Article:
5 Ways to Help Your Child Deal with Indigestion

Indigestion is a form of upset stomach. It usually happens when people eat too much, too fast or foods that aren’t agreeing with their body. Heartburn typically happens in connection with indigestion. This doesn’t mean there’s anything wrong with someone’s heart. Heartburn is a burning sensation that moves from a person’s chest up into the neck and throat. This is caused by the stomach acid, which normally doesn’t cause a problem until it moves out of your stomach.

When someone has heartburn the stomach, acid splashes up out of the stomach and irritates the esophagus or the tube that carries food from the mouth to the stomach. This is also referred to as acid indigestion and it usually leaves a sour or bitter taste in the mouth. One of the best ways that a parent can help their children deal with indigestion is to prevent it entirely.

Watch Meals

1.) It is a good idea to avoid problem foods, and have your child eat smaller meals. Avoid giving them fatty, greasy foods as much as possible. Avoid giving chocolate or citrus fruits in excess. Make sure they eat slowly. Find ways to allow your children to relax and decrease their stress levels. Make sure they have time to digest their food, don’t give a large meal and then rush off to sports practice.

Antacids

2.) However, if you child already has indigestion then a second way to help is provide them antacids. While these provide a rapid way to sooth indigestion, they are only effective for short periods and don’t have the ability to treat any damage to the esophagus. There is a liquid suspension form available for children. The acid floats on the liquid in the stomach after a meal and the alginate molecules in the medicine bond to increase the surface tension, which diminishes the reflux that occurs after a meal.

H2 Antagonists

3.) A third option is to give them over-the-counter H2 receptor antagonist’s medicines, which suppress or reduce the amount of acid the stomach produces. These are different from antacids because they can prevent heartburn rather than relieve them. Examples of these are Zantac, Tagamet and Pepcid. They work by blocking the action of histamines on parietal cells in the stomach, decreasing acid production by these cells (1).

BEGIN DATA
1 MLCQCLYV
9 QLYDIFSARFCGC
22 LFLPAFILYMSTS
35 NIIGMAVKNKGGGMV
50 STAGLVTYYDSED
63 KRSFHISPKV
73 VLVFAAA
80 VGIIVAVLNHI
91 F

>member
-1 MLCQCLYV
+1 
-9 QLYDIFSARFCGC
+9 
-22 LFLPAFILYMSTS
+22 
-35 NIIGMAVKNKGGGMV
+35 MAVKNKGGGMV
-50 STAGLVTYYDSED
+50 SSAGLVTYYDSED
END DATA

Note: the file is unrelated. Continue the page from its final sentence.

Proton Pump Inhibitors

4.) Proton pump inhibitors are a fourth option since they not only limit acid secretion in the stomach to help prevent indigestion, but can also help heal the esophagus (2). Examples of this class of medication are Nexium, Prilosec, Prevacid and Pariet. By targeting the last biochemical step in stomach acid production, proton pump inhibitors reduce gastric acid secretion by up to 99%, and are the most potent inhibitors of acid secretion available today.

Promotility

5.) There are also promotility agents that take effect in the esophagus and/or the stomach to help improve the motility of the food. However, there are significant side effects with these medications so you should discuss the use of them with your physician before giving them to your children. Reglan and Propulsid are two of these types. Propulsid was removed from the market in 2000 by the FDA and is no longer available.

These are five ways you can help a child with indigestion. However, you should remember that in an infant this condition is only temporary. In older children or those who continuously face indigestion then it may be a good idea to take them to see your physician rather than giving over-the-counter products. Your doctor can determine if there is another underlying condition and be able to give you the most accurate treatment plan for your child’s indigestion.

Photo of school children eating lunch by Anthea Sieveking , Wellcome Images

References

1. Katzung, Bertram G. (2004). Basic and Clinical Pharmacology, 9th ed. ISBN 0-07-141092-9

2. Cooper BT, Chapman W, Neumann CS, Gearty JC (2006). “Continuous treatment of Barrett’s oesophagus patients with proton pump inhibitors up to 13 years: observations on regression and cancer incidence”. Aliment. Pharmacol. Ther. 23 (6): 727-33. doi:10.1111/j.1365-2036.2006.02825.x. PMID 16556174.